Kyiv court bars reporter from recording a trial on audio
"Watchers" journalist Alina Kondratenko reports that the head of the Obolon district court of Kyiv, Olena Zhezhera, barred her from recording a hearing on audio or taking pictures.
The incident happened on August 29, Alina Kondratenko tells IMI.
According to the journalist, she was allowed to attend the trial, but was forbidden to record it.
"I wanted to take a couple of photos and make a recording that I could later listen to and write an article," Alina said, adding that the hearing was open and there was no decision to hold it behind closed doors.
The journalist had come to a trial in the case of a Russian citizen who stood accused of unauthorized spread of information about the transfer of weapons and ammunition to Ukraine, the movement and location of UAF units.
"I am currently at the hearing, because everyone – including the judge, of course – knows there has been no decision to hold the meeting behind closed doors. It is interesting that the judge took initiative and barred me from taking photos and making an audio recording. After all, the parties did not submit any motions to limit filming. The judge also did not explain the reason for the ban, did not cite any rule," the journalist said.
She also added that while she was waiting in the corridor for the hearing to begin, the judge told her on the way to the courtroom that she would not let her to attend the session. "She didn't explain the reason either," Kondratenko said.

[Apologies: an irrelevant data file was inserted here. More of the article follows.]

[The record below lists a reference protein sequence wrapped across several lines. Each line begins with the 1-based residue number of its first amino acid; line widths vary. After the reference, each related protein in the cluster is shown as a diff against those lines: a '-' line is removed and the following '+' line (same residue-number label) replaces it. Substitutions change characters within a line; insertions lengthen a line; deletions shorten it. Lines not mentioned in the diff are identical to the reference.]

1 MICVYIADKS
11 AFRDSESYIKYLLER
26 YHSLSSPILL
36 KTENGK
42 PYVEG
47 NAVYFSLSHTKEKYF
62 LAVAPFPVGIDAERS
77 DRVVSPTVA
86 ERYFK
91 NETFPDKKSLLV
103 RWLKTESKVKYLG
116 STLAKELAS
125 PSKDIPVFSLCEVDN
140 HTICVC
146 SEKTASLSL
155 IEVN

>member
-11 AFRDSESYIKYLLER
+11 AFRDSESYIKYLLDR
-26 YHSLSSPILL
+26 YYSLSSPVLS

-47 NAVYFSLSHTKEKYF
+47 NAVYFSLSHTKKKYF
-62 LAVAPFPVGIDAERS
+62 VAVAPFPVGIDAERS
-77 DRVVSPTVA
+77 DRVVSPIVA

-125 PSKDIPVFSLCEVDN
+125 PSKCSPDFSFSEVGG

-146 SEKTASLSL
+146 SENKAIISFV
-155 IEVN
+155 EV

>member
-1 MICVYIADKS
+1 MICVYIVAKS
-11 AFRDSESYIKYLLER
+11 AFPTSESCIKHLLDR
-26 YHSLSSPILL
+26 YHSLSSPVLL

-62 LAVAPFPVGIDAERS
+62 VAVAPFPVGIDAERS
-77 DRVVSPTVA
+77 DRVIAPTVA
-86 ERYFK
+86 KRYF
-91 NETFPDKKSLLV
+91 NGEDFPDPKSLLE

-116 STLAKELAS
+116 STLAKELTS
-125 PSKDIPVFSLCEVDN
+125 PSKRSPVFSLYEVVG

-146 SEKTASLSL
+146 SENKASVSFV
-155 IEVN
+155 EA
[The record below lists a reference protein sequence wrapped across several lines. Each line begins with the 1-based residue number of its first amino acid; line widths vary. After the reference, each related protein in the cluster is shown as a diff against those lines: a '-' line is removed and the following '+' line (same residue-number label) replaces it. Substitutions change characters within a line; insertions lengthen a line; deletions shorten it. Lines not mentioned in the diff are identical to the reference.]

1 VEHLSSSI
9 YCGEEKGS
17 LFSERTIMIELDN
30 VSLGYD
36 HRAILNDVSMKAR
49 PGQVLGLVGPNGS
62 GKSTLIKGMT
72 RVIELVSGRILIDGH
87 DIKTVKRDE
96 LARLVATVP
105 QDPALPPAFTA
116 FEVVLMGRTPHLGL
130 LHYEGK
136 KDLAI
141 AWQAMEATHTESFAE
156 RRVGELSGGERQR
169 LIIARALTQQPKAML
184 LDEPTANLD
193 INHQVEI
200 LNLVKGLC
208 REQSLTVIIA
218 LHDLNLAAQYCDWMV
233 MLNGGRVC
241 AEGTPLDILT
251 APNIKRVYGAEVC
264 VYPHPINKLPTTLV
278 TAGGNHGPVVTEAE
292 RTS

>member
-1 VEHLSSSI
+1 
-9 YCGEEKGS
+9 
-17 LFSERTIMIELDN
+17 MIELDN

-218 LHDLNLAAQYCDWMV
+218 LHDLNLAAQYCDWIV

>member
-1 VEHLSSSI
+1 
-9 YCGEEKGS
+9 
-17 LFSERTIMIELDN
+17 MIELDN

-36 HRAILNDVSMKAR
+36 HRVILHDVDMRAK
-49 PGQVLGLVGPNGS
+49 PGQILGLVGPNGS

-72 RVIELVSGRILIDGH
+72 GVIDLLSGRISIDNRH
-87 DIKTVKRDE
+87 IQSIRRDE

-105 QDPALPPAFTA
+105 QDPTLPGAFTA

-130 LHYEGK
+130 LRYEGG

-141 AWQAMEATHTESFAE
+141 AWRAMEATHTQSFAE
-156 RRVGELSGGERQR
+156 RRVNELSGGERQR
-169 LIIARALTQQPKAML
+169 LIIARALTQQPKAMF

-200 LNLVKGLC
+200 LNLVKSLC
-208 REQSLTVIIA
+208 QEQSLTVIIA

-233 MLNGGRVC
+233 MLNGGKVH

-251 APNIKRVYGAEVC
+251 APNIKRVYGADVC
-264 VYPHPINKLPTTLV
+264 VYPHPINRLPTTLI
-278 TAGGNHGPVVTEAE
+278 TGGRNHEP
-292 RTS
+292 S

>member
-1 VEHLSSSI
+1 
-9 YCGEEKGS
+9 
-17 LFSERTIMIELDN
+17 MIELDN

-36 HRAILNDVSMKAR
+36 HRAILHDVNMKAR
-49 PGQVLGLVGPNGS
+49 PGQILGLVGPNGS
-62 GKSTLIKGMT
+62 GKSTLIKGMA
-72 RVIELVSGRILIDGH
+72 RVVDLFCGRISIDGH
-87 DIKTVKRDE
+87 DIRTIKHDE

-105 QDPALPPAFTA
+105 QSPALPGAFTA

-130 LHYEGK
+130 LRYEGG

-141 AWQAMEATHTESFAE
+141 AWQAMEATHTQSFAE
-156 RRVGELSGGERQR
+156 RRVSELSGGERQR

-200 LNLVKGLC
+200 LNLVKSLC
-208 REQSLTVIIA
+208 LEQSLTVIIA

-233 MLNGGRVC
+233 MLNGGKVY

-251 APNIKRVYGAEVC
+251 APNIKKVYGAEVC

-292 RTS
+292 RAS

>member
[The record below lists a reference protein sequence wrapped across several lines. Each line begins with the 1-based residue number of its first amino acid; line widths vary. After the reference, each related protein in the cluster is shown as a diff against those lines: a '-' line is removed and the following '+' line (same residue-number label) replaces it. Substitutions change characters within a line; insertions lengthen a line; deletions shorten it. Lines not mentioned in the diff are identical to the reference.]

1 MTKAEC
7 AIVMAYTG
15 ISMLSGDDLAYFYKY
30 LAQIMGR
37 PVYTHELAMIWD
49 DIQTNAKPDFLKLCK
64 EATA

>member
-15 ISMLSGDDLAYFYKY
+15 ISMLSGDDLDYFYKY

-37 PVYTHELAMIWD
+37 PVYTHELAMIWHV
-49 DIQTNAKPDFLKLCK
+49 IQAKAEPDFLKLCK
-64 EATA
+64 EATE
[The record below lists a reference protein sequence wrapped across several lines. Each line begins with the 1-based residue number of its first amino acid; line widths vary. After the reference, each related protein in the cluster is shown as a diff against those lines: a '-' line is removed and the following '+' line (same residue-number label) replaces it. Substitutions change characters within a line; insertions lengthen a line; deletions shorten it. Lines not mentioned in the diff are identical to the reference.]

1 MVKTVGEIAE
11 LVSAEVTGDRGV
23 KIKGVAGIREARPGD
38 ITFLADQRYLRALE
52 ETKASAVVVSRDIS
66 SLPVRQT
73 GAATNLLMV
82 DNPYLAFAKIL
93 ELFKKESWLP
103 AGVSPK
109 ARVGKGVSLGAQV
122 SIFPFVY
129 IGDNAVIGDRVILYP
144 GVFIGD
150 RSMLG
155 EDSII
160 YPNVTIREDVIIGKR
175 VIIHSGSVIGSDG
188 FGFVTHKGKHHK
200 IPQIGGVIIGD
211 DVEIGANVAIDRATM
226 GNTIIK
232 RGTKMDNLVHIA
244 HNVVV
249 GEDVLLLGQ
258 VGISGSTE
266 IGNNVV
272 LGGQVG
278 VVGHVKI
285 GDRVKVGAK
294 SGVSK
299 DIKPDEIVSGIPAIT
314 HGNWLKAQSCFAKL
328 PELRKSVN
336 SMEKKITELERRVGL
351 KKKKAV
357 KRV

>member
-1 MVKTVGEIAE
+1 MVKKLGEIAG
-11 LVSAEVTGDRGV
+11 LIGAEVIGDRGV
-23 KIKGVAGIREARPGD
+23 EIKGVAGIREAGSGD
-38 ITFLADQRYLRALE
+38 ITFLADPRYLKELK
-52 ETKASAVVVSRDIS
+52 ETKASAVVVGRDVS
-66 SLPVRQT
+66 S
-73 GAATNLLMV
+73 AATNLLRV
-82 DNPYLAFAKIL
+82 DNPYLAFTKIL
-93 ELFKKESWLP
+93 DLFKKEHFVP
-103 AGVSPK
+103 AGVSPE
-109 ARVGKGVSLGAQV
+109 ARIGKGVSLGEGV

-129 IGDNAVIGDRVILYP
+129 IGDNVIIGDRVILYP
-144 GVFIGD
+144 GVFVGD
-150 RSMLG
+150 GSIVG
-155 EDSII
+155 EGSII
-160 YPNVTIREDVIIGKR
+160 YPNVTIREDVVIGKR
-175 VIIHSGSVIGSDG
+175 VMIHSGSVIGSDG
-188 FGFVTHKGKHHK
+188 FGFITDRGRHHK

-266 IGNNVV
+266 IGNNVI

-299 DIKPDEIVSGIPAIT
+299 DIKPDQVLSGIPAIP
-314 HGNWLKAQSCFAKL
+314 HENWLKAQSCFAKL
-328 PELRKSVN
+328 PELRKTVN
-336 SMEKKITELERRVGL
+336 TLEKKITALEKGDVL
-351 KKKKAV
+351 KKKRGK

The Obolon district court did not respond to IMI's request for comment. The head of the court staff informed Alina Kondratenko that their communications officer was on sick leave.
IMI lawyer Roman Holovenko noted that the journalist has the right to record court hearings on portable audio recording devices.
"The Criminal Procedure Code provides that 'every person present in the courtroom may keep a transcript, take notes, use portable audio recording devices. Photo, video recording, radio or TV broadcasting of a court hearing, as well as audio recording using stationary equipment in the courtroom are allowed in case the court makes such a decision, which should take into account the opinions of the parties and if making such a recording will not be detrimental to the proceedings" (h 6, Article 27 of the CPC). That is, they could have banned taking photos, but not recording audio on the phone. This is a feature of a criminal trial, other procedural codes contain somewhat different regulations on court hearing publicity," the lawyer noted.
As IMI reported, on December 2, 2022, "Watchers" journalist Alina Kondratenko reported that the spokeswoman of the Solomyansky District Court of Kyiv, Alyona Petukhova, tore up her request for access to an open court session in front of her. Petukhova told IMI that she had torn up the printed request because it did not have an electronic signature and did not meet the legal requirements due to this. After the journalist wrote a new request by hand on a new piece of paper and put her signature on it, it was granted.
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